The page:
That is just one of the questions resulting from Cisco's latest Annual Security Report, which finds that while 91 percent of the 1,700 respondents (from the UK and eight other countries) are confident in their IT security practises, only half of these are using standard tools like vulnerability scanning, patch management solutions, user provisioning and pen-testing to stop intrusions. Only 10 percent say they are using the most recent version of Internet Explorer.
If that infers there is a disconnection between security in theory and reality, that is further explored in a 50-page report which reveals that CISOs are often more confident in their firm's IT security than their security operations managers.
Approximately 62 percent of CISOs agreed with the statement that their company's security processes are ‘clear and defined' – compared to 48 percent of SecOps managers – while 59 percent of CISOs believed their security technologies were ‘optimised', a view that was only shared by 46 percent of SecOps managers.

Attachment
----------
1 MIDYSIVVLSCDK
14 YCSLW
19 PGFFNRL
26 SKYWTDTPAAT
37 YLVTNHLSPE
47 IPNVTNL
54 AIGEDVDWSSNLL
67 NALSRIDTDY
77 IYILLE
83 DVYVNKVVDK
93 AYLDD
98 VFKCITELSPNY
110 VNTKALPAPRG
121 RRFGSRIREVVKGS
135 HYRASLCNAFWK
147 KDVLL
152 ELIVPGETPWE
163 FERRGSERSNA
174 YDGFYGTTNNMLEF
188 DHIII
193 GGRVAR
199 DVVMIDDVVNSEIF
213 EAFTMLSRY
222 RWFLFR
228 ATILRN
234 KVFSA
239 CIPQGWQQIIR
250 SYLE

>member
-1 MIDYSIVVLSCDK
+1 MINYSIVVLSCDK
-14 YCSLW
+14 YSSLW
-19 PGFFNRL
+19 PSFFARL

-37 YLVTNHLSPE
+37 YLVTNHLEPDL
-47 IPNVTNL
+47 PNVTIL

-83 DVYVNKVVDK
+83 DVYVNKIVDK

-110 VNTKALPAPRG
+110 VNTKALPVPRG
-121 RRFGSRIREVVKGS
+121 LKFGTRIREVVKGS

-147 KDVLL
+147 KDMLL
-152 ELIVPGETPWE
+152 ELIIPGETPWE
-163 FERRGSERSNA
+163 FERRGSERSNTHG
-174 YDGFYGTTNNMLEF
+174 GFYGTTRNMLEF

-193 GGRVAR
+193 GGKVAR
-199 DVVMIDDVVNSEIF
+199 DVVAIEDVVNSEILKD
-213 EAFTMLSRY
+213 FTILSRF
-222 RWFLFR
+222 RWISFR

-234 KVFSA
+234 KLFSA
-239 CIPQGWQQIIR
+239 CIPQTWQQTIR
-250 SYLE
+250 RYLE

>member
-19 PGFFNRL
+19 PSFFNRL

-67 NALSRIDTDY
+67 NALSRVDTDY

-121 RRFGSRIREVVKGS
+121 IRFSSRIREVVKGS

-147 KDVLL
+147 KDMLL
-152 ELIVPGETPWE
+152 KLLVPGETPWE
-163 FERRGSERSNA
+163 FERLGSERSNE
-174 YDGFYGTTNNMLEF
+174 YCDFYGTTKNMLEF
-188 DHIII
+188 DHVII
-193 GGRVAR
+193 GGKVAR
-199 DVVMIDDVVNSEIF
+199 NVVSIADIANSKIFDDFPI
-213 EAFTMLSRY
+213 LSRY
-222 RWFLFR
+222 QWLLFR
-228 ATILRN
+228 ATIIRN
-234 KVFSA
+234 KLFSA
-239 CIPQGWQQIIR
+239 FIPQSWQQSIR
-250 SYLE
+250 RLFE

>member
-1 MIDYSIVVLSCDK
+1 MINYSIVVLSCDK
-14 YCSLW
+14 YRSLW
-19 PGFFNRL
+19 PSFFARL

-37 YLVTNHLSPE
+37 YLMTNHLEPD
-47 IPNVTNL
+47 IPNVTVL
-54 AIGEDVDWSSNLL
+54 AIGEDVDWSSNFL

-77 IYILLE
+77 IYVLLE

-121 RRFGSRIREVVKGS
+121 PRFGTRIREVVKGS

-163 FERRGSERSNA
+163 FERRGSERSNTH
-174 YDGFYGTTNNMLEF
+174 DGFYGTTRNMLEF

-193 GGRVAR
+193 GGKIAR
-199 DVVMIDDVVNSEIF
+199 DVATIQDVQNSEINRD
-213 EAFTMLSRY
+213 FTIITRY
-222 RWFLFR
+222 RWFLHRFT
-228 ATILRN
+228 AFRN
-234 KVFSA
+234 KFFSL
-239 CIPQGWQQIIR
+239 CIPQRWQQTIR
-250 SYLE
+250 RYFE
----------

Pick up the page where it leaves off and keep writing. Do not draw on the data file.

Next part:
Cisco's researchers said that this mismatch could be easily explained: “It's likely due to the fact that CISOs are more removed from day-to-day security activities, whereas SecOps staff are working closely to resolve both major and minor security incidents. A CISO of a very large organisation might not realise that a thousand machines are infected by malware in a typical day, whereas the SecOps manager would have devoted much more time to mitigating the infection, hence his or her less optimistic outlook on organisational security,” reads the report.
“In addition, CISOs may be setting policies, such as blocking access to social media, which gives them the illusion of tighter, more impenetrable security defences. However, by shutting down such channels completely, security teams may lack knowledge or experience of the threats that still exist just outside.”
In addition, the report notes that while confidence in security policies is generally high among both CISOs and their security teams, there is ‘markedly less' confidence in their firm's ability to actually scope and contain a security compromise.
Exec buy-in equals better security
Approximately 91 percent of companies say they have executives directly responsible for security, with this split relatively evenly between CISOs (29 percent) and CSOs (24 percent). Cisco said that this senior accountability always benefits a company's overall security strategy.
“The high level of organisations with a security point person is encouraging: Without security leadership, processes are less defined, communicated, and enforced. It is likely that recent high-profile security breaches have spurred on organisations to carve out a place for security management in their executive ranks,” reads the report.